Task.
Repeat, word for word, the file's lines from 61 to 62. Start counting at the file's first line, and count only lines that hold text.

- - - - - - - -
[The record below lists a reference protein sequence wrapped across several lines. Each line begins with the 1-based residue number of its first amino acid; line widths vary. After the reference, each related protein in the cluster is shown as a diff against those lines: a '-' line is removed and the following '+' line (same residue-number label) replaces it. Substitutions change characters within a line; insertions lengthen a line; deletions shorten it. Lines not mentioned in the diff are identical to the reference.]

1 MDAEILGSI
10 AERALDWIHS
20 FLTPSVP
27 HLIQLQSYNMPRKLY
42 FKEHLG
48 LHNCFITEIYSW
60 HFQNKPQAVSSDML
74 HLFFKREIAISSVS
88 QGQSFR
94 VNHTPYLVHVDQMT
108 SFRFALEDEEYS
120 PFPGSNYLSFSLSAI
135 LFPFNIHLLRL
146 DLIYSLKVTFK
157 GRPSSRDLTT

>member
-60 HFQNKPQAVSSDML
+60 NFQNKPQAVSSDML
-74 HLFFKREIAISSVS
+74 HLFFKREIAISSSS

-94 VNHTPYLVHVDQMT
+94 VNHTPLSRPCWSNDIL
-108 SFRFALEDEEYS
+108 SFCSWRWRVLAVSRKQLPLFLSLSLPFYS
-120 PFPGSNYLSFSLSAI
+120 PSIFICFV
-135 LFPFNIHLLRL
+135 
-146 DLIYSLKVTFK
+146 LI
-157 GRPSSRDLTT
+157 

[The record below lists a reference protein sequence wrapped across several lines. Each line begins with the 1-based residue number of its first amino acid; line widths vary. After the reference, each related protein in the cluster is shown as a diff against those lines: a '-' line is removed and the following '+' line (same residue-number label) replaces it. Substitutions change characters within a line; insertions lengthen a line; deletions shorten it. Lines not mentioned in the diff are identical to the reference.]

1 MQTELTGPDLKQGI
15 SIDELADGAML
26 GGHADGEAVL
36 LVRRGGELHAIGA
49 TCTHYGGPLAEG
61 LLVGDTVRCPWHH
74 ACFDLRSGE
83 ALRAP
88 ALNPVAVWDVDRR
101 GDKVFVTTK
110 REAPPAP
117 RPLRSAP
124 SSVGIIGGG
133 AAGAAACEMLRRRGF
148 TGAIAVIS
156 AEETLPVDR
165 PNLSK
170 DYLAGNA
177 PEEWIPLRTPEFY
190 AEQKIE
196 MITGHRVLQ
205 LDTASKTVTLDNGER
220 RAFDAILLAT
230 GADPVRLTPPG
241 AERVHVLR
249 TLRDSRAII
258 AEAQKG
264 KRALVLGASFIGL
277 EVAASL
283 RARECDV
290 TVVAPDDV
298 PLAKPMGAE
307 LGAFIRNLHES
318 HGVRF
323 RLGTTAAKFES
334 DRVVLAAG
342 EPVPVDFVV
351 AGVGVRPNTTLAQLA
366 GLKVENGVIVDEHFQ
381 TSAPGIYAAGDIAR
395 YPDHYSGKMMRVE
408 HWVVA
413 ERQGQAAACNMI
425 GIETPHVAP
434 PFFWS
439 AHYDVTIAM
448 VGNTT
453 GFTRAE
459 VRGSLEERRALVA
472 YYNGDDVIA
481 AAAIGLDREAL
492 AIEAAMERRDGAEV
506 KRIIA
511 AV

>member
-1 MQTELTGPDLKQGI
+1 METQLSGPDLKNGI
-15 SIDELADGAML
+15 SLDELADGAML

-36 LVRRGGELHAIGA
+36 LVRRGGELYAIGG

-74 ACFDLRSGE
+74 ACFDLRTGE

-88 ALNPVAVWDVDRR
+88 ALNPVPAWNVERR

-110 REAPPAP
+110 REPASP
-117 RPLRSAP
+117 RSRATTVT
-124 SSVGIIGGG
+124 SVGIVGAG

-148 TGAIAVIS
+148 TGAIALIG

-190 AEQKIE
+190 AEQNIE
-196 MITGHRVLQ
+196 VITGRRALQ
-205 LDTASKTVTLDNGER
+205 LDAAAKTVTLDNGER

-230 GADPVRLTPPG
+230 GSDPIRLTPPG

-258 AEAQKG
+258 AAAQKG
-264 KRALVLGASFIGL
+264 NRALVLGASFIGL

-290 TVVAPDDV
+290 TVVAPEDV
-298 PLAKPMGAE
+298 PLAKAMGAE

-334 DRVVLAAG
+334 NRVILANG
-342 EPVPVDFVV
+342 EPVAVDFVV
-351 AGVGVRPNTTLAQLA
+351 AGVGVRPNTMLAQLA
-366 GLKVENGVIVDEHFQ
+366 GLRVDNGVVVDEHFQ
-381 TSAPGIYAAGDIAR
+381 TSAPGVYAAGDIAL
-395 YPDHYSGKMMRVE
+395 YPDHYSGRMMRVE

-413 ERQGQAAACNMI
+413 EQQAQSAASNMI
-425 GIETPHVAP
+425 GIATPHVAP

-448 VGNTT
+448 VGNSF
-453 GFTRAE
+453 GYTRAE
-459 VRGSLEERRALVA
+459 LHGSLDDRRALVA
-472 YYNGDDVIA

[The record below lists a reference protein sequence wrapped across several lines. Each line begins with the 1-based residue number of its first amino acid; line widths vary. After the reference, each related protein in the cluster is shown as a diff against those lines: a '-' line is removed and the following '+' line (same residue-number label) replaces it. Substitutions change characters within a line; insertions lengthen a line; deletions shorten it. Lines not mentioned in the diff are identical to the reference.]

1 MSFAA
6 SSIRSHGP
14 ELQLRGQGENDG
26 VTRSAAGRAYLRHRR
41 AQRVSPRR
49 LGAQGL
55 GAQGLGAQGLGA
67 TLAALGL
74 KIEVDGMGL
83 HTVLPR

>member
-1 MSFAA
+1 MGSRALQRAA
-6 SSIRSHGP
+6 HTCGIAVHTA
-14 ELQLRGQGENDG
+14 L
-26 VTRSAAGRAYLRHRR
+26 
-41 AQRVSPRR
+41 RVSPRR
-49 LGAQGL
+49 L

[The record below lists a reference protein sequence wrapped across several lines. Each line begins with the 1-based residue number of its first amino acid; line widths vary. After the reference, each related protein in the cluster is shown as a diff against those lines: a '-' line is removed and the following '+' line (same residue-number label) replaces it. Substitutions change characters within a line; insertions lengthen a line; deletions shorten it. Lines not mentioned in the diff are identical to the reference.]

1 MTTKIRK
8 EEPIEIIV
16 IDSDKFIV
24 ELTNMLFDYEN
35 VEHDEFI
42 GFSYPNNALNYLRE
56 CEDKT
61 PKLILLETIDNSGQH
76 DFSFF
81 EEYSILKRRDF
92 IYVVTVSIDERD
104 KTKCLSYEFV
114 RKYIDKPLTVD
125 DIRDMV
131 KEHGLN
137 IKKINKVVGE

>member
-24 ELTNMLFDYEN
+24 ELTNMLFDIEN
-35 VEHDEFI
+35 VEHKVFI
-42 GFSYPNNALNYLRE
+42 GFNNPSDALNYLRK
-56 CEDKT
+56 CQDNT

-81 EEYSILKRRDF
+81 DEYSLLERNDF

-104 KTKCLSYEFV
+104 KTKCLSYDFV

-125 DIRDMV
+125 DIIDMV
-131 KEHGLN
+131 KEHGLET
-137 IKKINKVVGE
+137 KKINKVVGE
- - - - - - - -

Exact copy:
258 AEAQKG
264 KRALVLGASFIGL